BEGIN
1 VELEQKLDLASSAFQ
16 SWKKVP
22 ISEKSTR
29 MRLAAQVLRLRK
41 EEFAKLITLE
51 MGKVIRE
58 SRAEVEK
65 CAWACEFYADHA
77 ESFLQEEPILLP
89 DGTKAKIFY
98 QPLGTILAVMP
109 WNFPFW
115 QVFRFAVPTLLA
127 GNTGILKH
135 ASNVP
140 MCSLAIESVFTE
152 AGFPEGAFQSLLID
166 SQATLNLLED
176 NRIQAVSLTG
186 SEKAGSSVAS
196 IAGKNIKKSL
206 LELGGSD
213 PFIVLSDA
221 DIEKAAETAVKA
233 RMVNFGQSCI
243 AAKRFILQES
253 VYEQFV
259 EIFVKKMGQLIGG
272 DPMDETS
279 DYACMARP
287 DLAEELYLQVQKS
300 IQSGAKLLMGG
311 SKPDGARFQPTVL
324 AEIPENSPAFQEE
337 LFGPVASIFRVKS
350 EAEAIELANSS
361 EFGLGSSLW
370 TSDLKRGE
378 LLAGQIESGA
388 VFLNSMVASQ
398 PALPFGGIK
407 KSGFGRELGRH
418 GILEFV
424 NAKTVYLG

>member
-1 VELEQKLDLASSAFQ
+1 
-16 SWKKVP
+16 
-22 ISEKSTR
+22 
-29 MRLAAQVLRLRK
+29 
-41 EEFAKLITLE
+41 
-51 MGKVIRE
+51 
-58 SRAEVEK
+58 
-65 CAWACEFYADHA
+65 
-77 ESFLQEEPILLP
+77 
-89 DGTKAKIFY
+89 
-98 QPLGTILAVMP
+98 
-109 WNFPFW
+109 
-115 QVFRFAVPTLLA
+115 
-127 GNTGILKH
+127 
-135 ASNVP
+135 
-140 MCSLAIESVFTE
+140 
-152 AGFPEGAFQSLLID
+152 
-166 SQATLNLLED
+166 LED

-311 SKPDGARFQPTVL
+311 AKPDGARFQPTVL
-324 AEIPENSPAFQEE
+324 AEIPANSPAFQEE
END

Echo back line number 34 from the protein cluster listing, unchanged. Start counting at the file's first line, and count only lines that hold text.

324 AEIPENSPAFQEE